One of my students wrote this on my dry erase board, and it made me feel – well, dead. I mean, I don’t know anyone alive who has “teachings”. The only people I can think of that have teachings are Buddha, Confucius and Socrates. And, while that “s” at the end of the word “teaching” appears to give my time spent in the classroom an extra sort of dignity that I never knew it had, I would like to state, uncategorically, that I am not dead.
Oh wait, I think the Dalai Lama has “teachings”, and he’s not dead. And Yoda. Who technically isn’t dead when you think about it…
Since I do have aspirations to join the Order of the Temple of the Jedi, my “teachings” may be similar to Yoda’s. But, I like to think I’ve put my own spin on them.
not a lot: Every year, my 5th graders watch an A&E video that lists the top 100 people of the last millennium. Because there are a few artists in the list, I always preface the video by reminding the students that sometimes artists portrayed the human body unclothed, and that I expect the students to handle this maturely when it appears on the screen. This lecture worked fine when we were watching the video on the tiny t.v. in the corner of my classroom. When we transitioned from that to a big screen and projector, though, I don’t think anyone was more surprised than me when the full-frontal closeup of the statue of David by Michelangelo made its appearance on our 4′ x6′ screen. To their credit, the kids did not start snickering and guffawing until I tripped over my own feet racing to find the remote.
Do or do not…
there is no try but at least give it a try: O.K. Yoda was so wrong here. You have got to try. If I told my kids what Yoda said, their response would be, “Thanks. I think I’ll choose ‘Do Not’.” Maybe that works when you are training Jedi Knights who weren’t raised on Earth, but on this planet trying is pretty much the only thing we can do.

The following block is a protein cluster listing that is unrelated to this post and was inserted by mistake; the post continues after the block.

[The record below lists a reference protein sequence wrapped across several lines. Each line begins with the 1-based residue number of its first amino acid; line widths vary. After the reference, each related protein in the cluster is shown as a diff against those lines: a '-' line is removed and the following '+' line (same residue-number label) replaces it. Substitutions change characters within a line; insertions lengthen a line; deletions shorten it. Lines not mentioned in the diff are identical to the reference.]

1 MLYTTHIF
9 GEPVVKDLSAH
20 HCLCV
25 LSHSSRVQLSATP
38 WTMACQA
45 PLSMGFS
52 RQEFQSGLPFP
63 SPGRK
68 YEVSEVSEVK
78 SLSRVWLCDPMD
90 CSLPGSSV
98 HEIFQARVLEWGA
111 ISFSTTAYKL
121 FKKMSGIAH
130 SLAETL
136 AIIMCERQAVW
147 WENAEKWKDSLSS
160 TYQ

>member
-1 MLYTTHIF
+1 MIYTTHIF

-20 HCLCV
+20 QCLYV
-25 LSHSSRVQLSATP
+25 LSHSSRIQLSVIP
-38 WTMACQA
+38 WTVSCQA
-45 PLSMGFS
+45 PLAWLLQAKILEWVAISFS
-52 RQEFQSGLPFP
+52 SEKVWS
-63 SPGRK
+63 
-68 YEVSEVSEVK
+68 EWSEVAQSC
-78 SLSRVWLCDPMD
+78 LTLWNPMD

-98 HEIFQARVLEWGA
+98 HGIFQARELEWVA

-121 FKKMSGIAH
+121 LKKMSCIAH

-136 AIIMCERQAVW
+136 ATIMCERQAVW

Grave danger you are in. Impatient
you are I am: I probably can’t take credit for this one because it’s some weird phenomenon that works with all kids. If you start counting really loud after you’ve asked them to do something, they suddenly rush to finish it. You don’t have to give any kind of consequence or even tell them a final number. They apparently have been programmed to think the world will blow up if they don’t complete their task.
You must unlearn what you have learned when your teacher accidentally showed you a bigger than life-size David statue on the screen: I wish I could unlearn that, too.
you must learn control where is my remote control?: Not just a problem when really well-endowed sculptures suddenly appear on the classroom screen, Remote Control Loss happens to me on a daily basis. Partly because I have so many to keep track of: projector, document camera, iPod player, etc… I’m not really sure what my students learned from this, other than the fact that it was easy to convince me they had turned in an assignment, and I just “must have lost it” – most likely in the same place where I set the remote(s). I’ve decided that, next year, I will just velcro them to my face. (The remotes, not the assignments, and certainly not the students)
So, there you have it, all of my wisdom in one handy, printable blog post. If I decide to come up with any more gems, I will make sure you are the first to know. If I’m not dead, of course.